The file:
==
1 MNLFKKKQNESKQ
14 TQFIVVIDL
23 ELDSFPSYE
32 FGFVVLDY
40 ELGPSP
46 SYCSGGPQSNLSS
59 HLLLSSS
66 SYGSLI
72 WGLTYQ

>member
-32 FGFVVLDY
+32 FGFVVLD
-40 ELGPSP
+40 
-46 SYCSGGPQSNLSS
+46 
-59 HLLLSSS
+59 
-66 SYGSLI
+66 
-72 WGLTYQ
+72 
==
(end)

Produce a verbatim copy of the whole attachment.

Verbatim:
1 MNLFKKKQNESKQ
14 TQFIVVIDL
23 ELDSFPSYE
32 FGFVVLDY
40 ELGPSP
46 SYCSGGPQSNLSS
59 HLLLSSS
66 SYGSLI
72 WGLTYQ

>member
-32 FGFVVLDY
+32 FGFVVLD
-40 ELGPSP
+40 
-46 SYCSGGPQSNLSS
+46 
-59 HLLLSSS
+59 
-66 SYGSLI
+66 
-72 WGLTYQ
+72 